Welcome to my celebration of Shaun Tan's Lost & Found, a special collection of three of his illustrated books: The Red Tree, The Lost Thing, and The Rabbits. Although this single volume has been available in Australia, it is only now being released in the United States.
And the timing couldn't be better, considering that Tan recently won the Oscar for his animated film of The Lost Thing.
Let me run you through the contents of this wonderful book and direct you to my reviews of two of the stories. Then I'll tell you about the story I haven't yet reviewed. Oh and I have illustrations, videos, and of course the giveaway!
The first thing you notice about any Shaun Tan book are the illustrations. He uses vivid colors and includes many fascinating details. Every time you look at one of his paintings, you find something new. The image to the right is from The Rabbits (click to enlarge), and the text reads: "They made their own houses. We couldn't understand the way they talked."
I reviewed The Rabbits in 2009. For this book, Tan collaborated with John Marsden (Australian author of the very popular Tomorrow series). Marsden wrote the text, but Tan brought it to life with his illustrations. The book examines the effects of European colonization and the introduction of modern technology on non-Western lands. My review contains some additional images from the book.
Last fall I reviewed The Lost Thing, which explores what happens when a young man opens his eyes and his life to a lost creature. We are often so caught up with the minutiae of our lives that we stop paying attention to what's right there in front of us. The illustration to the left (click to enlarge), shows this clearly. The text reads: "My parents didn't really notice it at first. Too busy discussing current events, I guess." The film from this story won the Oscar.
The tale that was new to me is The Red Tree, which is about a young girl who is feeling displaced and uncomfortable with herself. She thinks that no one understands her, and she doesn't know where she belongs. But if she can patiently wait out the gloom, chances are she'll find a bright red tree growing just for her.
To the right is an illustration from The Red Tree (click to enlarge). The words that go with this image are "nobody understands."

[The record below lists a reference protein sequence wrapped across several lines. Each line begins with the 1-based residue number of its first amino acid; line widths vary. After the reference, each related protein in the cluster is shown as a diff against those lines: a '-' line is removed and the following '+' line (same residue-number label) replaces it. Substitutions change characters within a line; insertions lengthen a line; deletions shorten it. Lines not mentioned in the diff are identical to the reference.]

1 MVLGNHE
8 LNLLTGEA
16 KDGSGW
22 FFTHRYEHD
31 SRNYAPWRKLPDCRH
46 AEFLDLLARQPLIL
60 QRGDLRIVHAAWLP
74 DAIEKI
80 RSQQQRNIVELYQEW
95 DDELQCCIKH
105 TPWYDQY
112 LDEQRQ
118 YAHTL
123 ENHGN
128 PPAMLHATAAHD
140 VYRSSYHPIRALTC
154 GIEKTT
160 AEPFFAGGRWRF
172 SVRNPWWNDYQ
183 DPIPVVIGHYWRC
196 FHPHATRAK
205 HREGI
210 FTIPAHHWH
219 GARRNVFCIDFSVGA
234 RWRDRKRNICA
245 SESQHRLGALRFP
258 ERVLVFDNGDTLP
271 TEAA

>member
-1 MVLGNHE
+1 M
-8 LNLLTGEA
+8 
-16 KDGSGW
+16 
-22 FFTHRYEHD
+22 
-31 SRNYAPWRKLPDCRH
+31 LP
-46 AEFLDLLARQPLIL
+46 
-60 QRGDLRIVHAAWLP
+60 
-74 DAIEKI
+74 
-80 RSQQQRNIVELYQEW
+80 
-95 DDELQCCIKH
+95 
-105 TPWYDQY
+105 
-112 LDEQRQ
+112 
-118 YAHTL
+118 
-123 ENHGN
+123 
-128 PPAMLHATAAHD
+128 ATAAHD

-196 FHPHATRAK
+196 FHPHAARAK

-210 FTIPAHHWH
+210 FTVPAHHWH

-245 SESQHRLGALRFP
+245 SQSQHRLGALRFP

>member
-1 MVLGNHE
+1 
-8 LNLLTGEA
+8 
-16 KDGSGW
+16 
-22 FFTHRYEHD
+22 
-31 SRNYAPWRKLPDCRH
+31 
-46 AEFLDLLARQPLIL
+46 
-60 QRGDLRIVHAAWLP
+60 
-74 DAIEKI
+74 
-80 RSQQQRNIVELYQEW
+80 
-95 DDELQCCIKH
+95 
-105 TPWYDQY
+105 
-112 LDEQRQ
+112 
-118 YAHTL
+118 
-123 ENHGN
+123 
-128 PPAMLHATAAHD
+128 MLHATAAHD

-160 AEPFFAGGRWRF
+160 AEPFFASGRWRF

To top off this special collection, Tan included some new illustrations and a personal note in which he discusses the three stories. There is also a note from John Marsden.
Last spring, I was lucky enough to have welcomed Marg from The Adventures of an Intrepid Reader to Beth Fish Reads. Her guest post is all about Shaun Tan and contains two videos of his work, including one about The Red Tree. Be sure to revisit that post.
Although I included the film trailer in my review of The Lost Thing, I've reposted it here for your enjoyment. I can't tell you how loud I squealed when Tan won the Oscar for this animated rendition of his book.
And for the giveaway. I am happy to announce that I can offer two--yes, you read that correctly!--two of my readers a copy of Shaun Tan's collection Lost & Found. This is a chance to get three of Tan's books in one hardcover, oversize volume. The dust jacket is embossed, and the paper is heavy and smooth. It's a beautifully produced book from one of my favorite artist/authors. I guarantee that you will love his work.
Here are the details: Because this book has been available in other countries and has just been released here in the United States, the giveaway is for U.S. mailing addresses only. All you have to do to enter is to fill out the form. I'll pick two winners via a random number generator on the morning of March 15. (All personal data will be deleted once a winner is chosen).
To learn more about Shaun Tan and to see his amazing artwork, be sure to visit his website. In the following video Tan talks about his stories and the making of The Lost Thing. The video was recorded before the Oscar award ceremony. (The volume is rather low.)
Good luck! And thanks so much to Scholastic for giving me the opportunity to host this giveaway.
Published by Scholastic 2011
ISBN-13: 9780545229241YTD: 26
Source: Review (see review policy)
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